In a letter sent to Capitol Hill Wednesday, President Obama has asked Congress to approve his request to use force against the terrorist group known as the Islamic State of Iraq and the Levant (ISIL).
According to the official AUMF (authorization for use of military force), the president is asking Congress to approve a plan that would allow military use against the group for up to three years, but would permit the U.S. military from putting actual boots on the ground. The AUMF also would require the president to give reports to Congress every six months regarding what specific actions have been taken against ISIL under the approval of the authorization (the official request can be found here).
The following is a portion of President Obama’s letter to request (as found on the White House website), where he details what approval of this AUMF would allow him to do:
My Administration’s draft AUMF would not authorize long‑term, large-scale ground combat operations like those our Nation conducted in Iraq and Afghanistan. Local forces, rather than U.S. military forces, should be deployed to conduct such operations. The authorization I propose would provide the flexibility to conduct ground combat operations in other, more limited circumstances, such as rescue operations involving U.S. or coalition personnel or the use of special operations forces to take military action against ISIL leadership. It would also authorize the use of U.S. forces in situations where ground combat operations are not expected or intended, such as intelligence collection and sharing, missions to enable kinetic strikes, or the provision of operational planning and other forms of advice and assistance to partner forces.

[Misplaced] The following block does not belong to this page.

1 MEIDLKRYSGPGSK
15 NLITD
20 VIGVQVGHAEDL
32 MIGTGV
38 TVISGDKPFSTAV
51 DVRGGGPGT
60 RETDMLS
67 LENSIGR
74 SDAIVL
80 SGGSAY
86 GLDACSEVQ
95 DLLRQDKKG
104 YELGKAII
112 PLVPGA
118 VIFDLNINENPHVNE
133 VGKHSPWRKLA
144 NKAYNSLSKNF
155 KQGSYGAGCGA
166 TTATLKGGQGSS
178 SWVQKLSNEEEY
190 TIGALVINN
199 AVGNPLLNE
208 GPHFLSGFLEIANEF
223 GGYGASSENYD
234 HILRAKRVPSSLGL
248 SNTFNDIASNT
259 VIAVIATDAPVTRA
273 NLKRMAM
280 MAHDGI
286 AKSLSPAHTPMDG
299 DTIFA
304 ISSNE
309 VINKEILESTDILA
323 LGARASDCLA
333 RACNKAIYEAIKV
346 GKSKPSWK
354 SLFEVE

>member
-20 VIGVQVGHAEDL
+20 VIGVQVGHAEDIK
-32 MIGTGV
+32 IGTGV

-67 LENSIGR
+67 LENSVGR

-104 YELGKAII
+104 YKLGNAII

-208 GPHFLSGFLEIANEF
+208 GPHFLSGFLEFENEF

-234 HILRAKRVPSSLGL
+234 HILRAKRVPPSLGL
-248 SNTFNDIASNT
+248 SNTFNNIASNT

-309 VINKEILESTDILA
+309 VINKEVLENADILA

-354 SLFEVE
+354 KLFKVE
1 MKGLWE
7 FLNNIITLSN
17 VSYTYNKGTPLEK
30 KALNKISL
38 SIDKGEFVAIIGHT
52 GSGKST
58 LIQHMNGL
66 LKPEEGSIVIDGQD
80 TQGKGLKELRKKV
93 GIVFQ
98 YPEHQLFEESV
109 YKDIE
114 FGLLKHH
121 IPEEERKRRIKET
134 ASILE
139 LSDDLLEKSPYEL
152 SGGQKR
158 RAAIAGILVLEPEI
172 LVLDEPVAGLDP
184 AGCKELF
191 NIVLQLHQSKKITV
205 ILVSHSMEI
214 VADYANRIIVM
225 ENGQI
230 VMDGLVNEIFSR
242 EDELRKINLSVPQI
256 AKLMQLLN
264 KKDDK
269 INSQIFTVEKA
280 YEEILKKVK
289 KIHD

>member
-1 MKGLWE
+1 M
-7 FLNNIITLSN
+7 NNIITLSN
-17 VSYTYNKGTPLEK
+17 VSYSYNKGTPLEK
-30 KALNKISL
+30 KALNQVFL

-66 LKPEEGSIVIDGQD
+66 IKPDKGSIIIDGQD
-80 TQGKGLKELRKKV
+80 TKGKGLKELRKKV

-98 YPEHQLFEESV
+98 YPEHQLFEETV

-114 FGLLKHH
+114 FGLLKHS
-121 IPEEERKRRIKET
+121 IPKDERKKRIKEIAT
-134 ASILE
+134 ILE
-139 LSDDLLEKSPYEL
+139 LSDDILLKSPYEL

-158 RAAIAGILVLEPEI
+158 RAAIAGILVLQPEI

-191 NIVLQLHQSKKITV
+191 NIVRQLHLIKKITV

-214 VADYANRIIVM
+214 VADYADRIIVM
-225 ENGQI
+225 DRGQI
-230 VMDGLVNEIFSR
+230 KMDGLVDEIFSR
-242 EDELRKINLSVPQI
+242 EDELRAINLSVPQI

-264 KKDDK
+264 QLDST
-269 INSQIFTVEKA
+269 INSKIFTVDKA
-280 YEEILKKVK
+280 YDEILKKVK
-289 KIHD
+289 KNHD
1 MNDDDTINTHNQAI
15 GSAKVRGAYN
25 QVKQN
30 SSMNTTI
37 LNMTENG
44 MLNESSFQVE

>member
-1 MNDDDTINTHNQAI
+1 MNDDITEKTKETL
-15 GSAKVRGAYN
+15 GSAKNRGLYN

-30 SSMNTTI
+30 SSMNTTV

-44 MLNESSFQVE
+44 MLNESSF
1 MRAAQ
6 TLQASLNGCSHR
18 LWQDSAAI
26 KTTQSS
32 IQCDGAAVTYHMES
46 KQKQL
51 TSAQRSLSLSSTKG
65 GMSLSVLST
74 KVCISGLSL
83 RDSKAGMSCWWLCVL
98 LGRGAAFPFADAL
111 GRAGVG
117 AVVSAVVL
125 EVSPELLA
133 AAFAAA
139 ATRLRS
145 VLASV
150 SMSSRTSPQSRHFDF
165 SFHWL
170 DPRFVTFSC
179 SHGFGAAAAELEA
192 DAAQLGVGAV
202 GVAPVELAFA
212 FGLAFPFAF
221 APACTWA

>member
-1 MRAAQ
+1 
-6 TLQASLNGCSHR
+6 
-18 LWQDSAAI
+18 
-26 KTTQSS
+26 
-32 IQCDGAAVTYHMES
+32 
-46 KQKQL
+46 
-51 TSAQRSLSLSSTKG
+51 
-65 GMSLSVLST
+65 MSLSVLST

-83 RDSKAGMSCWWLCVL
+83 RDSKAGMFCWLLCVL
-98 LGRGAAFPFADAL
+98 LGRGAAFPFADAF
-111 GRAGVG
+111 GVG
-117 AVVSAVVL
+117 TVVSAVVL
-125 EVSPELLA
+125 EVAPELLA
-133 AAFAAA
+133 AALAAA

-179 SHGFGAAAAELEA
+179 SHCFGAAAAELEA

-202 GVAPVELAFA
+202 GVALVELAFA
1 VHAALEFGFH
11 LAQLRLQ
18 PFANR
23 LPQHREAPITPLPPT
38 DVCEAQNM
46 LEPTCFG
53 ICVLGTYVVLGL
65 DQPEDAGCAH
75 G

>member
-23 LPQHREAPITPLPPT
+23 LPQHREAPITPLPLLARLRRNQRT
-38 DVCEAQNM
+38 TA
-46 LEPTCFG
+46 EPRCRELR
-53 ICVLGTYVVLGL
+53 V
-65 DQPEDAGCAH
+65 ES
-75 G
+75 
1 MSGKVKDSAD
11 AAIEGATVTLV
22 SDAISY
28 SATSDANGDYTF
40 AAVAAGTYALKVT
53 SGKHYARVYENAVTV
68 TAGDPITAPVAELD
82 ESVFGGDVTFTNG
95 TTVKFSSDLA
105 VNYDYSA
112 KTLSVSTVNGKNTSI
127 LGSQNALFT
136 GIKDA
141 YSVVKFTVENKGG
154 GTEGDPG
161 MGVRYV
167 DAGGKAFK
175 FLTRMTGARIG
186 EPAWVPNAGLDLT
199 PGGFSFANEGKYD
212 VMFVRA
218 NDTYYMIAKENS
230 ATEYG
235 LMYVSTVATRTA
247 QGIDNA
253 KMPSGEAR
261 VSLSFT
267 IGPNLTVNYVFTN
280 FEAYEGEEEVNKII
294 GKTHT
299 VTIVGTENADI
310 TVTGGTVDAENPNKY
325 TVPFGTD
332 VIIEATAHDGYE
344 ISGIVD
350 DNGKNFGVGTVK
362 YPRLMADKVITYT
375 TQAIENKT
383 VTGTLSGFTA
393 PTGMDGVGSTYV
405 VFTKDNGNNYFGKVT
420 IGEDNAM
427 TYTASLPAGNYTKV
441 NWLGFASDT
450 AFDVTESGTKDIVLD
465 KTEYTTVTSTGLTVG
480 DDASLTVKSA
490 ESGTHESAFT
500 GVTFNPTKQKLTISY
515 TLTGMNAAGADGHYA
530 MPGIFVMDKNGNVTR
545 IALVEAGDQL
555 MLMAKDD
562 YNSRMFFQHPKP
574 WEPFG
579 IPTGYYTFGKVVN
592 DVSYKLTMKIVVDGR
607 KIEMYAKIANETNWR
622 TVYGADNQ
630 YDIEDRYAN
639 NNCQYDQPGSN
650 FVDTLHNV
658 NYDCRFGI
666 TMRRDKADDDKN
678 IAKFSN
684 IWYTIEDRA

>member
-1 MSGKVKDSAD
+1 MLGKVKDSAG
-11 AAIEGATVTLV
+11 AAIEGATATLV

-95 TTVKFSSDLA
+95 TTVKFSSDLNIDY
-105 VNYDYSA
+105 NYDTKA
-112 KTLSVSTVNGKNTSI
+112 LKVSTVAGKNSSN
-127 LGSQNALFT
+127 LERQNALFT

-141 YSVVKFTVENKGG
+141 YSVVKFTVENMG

Shortly after the White House announced its request, the office of House Speaker John Boehner (R-Ohio) released a statement saying the president’s request falls short of “a robust authorization.” More below:
ISIL is at war with our country and our allies. If we are going to defeat this enemy, we need a comprehensive military strategy and a robust authorization, not one that limits our options. Any authorization for the use of military force must give our military commanders the flexibility and authorities they need to succeed and protect our people. While I believe an AUMF against ISIL is important, I have concerns that the president’s request does not meet this standard. Now we will begin hearings and rigorous oversight so lawmakers and the public can provide their input. Ultimately, our objective is to show the world that the United States is resolute in our commitment to destroy ISIL.
On the Senate side, majority leader Mitch McConnell (R-Kentucky) said the Senate would review the president’s request “thoughtfully” and would seek the advise and consideration of military leaders. You can see Sen. McConnell’s full comments below from his YouTube channel (everyone has one nowadays it seems, don’t they?)
The request is the first formal presidential request to use military force sent to Congress since President George W. Bush asked and received permission back in 2002 to invade Iraq. According to Yahoo!News, there is no timetable as of yet for Congress to consider and approve President Obama’s request for authorization.